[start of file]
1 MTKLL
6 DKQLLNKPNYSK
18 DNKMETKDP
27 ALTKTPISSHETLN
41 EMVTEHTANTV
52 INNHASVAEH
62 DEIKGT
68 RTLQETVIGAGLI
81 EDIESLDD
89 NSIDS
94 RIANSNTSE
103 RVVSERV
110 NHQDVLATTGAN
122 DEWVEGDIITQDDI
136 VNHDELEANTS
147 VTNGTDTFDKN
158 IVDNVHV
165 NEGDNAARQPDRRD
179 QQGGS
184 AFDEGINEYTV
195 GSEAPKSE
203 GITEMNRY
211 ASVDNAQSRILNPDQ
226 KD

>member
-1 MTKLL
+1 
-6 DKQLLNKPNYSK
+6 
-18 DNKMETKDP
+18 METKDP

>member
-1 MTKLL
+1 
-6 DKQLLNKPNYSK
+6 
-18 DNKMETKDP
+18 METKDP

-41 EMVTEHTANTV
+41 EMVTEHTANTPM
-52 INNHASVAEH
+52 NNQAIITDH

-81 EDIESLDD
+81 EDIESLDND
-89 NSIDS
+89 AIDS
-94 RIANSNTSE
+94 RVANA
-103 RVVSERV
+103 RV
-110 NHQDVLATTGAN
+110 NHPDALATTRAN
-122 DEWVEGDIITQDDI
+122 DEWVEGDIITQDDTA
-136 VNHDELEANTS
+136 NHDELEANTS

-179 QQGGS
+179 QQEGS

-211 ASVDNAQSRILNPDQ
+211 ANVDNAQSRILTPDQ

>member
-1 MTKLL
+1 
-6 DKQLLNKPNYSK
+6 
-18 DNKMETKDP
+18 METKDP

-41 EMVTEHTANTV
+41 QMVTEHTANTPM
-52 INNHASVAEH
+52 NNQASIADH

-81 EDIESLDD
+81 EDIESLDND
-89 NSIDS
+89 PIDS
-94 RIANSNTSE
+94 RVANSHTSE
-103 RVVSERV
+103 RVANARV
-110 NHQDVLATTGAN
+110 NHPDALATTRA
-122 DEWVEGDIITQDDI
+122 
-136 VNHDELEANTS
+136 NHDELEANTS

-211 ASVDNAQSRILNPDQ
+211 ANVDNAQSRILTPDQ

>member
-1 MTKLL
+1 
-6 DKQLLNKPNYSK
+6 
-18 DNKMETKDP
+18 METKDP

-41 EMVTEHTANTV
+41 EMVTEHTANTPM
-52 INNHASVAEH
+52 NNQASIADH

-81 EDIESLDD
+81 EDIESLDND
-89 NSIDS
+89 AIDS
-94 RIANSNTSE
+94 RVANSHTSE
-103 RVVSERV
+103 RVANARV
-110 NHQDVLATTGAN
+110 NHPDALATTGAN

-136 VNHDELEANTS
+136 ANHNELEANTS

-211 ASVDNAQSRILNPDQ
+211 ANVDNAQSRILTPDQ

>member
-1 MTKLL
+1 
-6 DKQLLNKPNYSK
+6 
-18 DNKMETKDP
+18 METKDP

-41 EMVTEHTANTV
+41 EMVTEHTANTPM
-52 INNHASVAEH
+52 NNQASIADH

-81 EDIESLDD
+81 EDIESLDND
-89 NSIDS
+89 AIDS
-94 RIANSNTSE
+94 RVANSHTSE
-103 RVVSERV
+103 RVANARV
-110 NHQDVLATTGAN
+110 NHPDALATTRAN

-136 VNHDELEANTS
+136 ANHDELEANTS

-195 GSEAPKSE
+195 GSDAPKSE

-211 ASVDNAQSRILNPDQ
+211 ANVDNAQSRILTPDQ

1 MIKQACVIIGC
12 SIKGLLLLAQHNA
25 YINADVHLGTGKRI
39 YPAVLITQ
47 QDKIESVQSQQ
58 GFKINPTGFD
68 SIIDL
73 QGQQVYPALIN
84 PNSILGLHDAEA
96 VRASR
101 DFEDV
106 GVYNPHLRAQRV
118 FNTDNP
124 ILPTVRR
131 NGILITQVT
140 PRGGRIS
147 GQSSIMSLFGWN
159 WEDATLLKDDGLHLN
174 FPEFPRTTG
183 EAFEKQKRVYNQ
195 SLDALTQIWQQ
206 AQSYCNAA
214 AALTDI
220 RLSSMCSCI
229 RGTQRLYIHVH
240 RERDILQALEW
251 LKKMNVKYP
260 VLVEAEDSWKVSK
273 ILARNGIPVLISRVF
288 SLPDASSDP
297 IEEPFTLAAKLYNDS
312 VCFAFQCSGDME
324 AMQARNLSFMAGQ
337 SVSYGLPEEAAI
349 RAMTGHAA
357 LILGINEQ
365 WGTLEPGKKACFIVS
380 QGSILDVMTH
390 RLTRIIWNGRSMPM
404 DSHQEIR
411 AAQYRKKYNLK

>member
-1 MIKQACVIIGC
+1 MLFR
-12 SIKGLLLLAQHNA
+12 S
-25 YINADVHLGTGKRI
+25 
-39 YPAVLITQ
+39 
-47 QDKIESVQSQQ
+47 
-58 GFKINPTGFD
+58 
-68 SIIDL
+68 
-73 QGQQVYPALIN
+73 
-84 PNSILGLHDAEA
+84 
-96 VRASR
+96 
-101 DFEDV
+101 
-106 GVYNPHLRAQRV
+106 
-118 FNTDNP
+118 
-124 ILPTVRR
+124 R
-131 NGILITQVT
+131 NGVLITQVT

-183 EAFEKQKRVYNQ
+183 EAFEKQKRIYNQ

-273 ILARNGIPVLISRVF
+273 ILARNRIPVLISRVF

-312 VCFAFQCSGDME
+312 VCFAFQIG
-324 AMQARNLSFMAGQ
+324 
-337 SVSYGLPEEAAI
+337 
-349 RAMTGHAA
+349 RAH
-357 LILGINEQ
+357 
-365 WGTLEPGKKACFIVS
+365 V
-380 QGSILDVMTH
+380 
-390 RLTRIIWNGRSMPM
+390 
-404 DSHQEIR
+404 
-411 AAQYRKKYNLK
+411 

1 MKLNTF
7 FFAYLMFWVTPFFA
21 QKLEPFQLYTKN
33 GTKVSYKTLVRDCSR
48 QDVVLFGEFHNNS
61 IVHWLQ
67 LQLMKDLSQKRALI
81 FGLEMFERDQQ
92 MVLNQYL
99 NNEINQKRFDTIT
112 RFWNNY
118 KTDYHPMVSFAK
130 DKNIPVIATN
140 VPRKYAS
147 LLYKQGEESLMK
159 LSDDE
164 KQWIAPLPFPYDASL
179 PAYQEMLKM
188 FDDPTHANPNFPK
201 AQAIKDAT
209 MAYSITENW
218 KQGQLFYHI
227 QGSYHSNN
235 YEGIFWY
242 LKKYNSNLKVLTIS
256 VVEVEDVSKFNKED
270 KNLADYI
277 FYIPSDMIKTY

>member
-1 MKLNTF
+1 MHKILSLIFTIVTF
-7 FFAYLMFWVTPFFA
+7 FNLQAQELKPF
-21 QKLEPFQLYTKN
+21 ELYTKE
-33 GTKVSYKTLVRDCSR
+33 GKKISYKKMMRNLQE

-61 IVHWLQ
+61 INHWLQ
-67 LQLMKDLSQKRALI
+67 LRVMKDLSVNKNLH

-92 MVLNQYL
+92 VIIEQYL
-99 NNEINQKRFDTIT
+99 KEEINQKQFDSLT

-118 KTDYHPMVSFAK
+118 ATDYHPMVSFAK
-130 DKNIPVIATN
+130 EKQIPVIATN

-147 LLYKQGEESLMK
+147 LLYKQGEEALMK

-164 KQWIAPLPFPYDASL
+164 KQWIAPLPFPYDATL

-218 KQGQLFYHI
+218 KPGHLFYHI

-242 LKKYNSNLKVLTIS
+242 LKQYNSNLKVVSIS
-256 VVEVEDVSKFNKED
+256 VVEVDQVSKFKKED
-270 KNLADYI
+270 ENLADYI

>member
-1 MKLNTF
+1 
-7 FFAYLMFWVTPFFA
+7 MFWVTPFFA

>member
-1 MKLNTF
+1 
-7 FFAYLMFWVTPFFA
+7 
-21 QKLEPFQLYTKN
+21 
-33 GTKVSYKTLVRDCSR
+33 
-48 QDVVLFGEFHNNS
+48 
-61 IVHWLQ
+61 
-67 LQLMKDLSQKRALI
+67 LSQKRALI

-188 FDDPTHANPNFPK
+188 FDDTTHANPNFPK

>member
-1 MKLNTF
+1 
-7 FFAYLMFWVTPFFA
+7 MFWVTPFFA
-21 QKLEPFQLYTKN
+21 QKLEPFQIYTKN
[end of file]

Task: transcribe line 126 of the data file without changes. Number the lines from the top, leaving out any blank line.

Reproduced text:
-89 NSIDS